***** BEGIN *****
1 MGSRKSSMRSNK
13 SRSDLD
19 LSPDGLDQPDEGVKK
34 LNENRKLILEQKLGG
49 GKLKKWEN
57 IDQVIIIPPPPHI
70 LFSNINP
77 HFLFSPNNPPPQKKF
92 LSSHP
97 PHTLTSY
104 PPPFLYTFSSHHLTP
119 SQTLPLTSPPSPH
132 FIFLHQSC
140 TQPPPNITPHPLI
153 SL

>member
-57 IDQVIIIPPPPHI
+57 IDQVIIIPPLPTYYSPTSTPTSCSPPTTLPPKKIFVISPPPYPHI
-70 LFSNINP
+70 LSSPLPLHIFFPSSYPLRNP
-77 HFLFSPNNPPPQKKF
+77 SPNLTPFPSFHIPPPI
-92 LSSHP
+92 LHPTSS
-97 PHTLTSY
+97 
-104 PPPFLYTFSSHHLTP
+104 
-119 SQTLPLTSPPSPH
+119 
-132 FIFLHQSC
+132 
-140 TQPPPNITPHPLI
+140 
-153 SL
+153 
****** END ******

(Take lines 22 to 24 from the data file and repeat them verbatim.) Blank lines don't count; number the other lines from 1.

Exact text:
+77 SPNLTPFPSFHIPPPI
-92 LSSHP
+92 LHPTSS